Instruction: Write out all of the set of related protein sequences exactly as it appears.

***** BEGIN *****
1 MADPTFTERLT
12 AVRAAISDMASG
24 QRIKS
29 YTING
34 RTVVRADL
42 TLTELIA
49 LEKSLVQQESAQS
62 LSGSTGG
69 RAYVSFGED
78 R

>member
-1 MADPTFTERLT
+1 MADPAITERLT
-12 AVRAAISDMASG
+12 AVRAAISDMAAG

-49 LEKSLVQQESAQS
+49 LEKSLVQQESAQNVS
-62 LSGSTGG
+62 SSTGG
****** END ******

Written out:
1 MADPTFTERLT
12 AVRAAISDMASG
24 QRIKS
29 YTING
34 RTVVRADL
42 TLTELIA
49 LEKSLVQQESAQS
62 LSGSTGG
69 RAYVSFGED
78 R

>member
-1 MADPTFTERLT
+1 MADPAITERLT
-12 AVRAAISDMASG
+12 AVRAAISDMAAG

-49 LEKSLVQQESAQS
+49 LEKSLVQQESAQNVS
-62 LSGSTGG
+62 SSTGG